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Old 03-11-2009, 01:21 PM   #1
yang_wayne
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vi problem


I have SLES 10, I can use vi in the server directly. But when I use putty SSH to server, I use vi,
bash: vi: command not found
What is the problem?

Thanks,

Lisa
 
Old 03-11-2009, 01:46 PM   #2
Linuxchuck
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It would appear that your ssh logins use a different path than your normal console logins. A quick way to test this is to run the following command in an ssh session, and in a local login:

Code:
echo $PATH
And look for differences.

If the outputs are different, here are a couple of situations where your ssh path could be impacted:
  1. It could have been set as a default configuration option when ssh was compiled
  2. sshd could be set to use a chroot environment in /etc/ssh/sshd_config, thus limiting your access to typical system binaries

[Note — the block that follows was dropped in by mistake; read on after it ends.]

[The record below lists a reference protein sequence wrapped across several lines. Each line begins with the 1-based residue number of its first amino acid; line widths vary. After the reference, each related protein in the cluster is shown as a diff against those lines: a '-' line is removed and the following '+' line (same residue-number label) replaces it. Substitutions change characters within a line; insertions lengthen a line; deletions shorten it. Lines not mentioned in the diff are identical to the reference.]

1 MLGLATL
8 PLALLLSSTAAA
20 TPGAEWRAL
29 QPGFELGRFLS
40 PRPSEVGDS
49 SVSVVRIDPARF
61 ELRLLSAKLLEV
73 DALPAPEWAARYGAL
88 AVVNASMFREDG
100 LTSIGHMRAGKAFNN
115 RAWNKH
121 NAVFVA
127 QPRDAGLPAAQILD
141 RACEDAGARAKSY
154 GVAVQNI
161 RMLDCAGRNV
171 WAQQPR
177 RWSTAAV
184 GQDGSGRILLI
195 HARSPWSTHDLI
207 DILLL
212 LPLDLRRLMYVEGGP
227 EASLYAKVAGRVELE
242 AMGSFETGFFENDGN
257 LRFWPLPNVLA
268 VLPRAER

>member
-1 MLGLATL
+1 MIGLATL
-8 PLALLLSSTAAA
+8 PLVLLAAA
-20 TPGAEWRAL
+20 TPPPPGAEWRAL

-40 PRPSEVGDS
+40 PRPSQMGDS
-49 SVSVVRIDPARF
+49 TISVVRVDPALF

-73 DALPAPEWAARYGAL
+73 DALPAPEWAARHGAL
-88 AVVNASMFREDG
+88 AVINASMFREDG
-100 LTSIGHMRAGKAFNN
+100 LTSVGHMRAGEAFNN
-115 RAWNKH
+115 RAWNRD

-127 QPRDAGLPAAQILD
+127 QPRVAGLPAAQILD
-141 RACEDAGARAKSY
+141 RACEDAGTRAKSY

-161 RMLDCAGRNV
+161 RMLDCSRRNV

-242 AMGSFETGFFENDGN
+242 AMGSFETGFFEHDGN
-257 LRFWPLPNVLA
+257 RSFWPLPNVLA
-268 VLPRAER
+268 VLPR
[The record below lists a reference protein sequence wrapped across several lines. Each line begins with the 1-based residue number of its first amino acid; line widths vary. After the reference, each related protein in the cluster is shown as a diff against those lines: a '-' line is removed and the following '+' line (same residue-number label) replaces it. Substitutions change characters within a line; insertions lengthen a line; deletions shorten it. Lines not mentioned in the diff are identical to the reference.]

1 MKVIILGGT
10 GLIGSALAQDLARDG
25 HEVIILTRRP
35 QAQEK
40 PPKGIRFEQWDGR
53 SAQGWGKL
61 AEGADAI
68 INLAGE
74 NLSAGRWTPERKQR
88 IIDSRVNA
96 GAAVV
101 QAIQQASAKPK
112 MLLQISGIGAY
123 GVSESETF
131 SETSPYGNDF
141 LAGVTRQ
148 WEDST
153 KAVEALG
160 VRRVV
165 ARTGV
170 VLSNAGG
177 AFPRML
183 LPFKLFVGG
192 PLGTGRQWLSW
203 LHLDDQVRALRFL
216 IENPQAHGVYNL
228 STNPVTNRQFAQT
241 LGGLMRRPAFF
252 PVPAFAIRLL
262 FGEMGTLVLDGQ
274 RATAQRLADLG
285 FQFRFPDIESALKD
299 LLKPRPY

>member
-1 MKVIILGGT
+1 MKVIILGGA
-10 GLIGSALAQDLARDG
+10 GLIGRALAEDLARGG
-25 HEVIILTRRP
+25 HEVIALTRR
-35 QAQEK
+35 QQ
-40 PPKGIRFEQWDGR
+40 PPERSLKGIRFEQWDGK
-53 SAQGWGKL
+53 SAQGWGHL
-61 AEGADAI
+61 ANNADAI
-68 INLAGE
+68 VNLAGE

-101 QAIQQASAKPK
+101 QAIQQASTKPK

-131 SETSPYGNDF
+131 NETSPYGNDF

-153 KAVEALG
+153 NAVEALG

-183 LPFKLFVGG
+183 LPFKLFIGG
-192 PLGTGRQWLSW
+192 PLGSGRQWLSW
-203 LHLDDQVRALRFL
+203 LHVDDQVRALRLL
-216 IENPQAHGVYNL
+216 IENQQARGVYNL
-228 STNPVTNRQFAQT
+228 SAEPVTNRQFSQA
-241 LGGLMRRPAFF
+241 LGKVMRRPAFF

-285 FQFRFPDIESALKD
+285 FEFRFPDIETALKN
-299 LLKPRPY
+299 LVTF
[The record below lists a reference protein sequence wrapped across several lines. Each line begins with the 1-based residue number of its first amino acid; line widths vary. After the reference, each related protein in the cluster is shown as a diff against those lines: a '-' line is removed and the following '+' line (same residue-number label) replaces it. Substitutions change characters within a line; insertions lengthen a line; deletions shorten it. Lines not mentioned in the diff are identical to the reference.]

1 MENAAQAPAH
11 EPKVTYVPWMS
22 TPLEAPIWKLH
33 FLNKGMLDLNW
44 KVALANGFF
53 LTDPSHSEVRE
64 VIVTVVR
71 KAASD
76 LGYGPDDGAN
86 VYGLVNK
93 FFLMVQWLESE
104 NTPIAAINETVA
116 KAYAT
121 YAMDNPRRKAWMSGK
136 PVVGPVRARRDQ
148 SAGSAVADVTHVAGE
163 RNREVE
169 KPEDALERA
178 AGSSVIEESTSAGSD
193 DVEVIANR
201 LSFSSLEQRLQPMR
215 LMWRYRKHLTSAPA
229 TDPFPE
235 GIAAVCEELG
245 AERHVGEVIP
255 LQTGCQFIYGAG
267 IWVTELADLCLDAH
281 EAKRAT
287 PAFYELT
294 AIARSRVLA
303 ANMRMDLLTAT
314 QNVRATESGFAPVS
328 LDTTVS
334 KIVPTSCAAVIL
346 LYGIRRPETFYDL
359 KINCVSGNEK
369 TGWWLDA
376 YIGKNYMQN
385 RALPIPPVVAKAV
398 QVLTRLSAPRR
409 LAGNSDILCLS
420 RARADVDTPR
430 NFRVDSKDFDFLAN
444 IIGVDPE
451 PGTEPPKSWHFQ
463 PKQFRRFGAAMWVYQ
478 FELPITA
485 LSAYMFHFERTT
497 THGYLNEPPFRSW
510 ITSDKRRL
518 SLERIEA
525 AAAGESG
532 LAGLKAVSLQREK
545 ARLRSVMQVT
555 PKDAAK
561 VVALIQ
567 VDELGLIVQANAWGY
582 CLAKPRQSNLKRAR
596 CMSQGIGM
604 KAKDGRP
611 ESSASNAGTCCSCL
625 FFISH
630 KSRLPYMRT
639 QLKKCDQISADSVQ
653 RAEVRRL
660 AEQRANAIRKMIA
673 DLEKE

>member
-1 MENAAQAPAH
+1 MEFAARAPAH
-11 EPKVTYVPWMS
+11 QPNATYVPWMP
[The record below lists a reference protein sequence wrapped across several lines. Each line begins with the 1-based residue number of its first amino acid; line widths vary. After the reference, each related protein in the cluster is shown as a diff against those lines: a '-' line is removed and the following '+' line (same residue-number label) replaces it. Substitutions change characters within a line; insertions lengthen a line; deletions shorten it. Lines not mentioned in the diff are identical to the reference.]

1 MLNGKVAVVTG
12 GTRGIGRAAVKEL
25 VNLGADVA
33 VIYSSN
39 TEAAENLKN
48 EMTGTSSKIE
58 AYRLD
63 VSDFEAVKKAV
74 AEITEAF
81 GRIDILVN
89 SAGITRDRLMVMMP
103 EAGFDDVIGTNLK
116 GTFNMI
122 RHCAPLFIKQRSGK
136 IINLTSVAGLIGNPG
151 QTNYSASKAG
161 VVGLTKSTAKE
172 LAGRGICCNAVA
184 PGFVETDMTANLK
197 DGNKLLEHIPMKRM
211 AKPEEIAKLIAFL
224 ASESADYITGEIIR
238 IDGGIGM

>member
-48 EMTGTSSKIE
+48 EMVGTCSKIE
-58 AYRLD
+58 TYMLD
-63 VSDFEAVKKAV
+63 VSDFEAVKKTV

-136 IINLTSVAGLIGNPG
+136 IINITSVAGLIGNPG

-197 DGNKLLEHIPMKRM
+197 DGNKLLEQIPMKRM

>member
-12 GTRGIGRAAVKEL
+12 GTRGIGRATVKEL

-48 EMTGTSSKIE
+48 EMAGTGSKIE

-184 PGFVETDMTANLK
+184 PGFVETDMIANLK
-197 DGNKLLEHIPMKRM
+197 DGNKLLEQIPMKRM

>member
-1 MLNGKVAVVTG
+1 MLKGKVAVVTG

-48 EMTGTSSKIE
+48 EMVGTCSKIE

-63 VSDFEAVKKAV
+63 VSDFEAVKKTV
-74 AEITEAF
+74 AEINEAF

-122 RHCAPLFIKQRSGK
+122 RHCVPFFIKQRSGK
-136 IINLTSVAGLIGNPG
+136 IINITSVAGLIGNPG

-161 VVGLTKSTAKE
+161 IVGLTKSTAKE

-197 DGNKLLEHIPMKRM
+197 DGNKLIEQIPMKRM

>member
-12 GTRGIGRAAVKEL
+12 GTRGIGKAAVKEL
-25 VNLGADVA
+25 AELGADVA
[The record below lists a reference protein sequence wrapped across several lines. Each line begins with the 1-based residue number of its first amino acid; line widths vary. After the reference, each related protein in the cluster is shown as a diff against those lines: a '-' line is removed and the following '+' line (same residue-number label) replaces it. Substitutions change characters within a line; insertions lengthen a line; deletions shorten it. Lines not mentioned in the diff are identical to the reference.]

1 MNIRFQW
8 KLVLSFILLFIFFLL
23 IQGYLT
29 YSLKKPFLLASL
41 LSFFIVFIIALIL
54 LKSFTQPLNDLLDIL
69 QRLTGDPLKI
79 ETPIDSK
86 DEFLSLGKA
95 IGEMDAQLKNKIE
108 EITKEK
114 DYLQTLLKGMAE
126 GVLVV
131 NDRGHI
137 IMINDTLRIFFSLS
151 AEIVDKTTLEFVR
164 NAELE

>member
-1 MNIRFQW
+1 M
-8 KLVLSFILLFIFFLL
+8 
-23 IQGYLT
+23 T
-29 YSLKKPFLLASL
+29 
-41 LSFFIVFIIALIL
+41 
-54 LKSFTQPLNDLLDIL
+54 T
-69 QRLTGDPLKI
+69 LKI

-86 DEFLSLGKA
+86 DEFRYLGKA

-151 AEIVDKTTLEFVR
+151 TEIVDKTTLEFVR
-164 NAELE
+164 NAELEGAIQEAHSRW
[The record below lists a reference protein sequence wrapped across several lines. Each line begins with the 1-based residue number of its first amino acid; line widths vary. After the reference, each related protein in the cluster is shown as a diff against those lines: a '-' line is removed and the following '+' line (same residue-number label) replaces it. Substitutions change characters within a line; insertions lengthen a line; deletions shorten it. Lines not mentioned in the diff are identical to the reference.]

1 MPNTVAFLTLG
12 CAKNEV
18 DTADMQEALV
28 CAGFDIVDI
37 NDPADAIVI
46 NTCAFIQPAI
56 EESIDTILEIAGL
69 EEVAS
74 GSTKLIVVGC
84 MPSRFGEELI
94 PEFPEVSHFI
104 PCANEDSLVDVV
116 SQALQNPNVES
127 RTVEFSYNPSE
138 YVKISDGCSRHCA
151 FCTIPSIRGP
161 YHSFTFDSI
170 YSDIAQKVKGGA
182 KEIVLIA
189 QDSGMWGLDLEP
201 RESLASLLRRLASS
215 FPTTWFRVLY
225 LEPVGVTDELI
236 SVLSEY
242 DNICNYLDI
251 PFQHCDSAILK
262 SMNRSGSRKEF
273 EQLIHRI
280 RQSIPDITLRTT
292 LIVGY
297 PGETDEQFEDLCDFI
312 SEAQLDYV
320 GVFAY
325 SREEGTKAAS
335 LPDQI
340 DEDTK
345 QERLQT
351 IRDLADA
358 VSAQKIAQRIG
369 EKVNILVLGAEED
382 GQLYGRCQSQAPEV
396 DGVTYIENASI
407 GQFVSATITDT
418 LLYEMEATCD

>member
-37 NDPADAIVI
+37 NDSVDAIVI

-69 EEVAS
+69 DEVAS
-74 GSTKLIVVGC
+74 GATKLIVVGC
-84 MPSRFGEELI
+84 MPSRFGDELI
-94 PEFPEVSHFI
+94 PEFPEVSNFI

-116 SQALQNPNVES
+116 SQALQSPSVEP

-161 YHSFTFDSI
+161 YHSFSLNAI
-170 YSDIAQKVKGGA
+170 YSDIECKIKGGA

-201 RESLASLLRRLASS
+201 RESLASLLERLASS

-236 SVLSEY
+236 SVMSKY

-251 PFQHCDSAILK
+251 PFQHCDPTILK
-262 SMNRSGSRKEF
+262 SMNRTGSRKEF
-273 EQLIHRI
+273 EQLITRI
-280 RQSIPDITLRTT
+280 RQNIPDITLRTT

3. /etc/pam.d/ssh could be configured to specify a different path configuration (if you use PAM)

If you are chrooted, then you'll need to reconfigure sshd_config appropriately, and restart the service.

If it was a path set as a default configuration option during compilation, it can be overridden by specifying it in your startup scripts. (such as ~/.profile, ~/.bashrc, or whatever your system uses)

If PAM is reconfiguring your PATH when you ssh in, it can typically be modified in the file specified above, but tread lightly. Messing around inside the PAM subsystem can get you locked out of your system if you don't know what you are doing.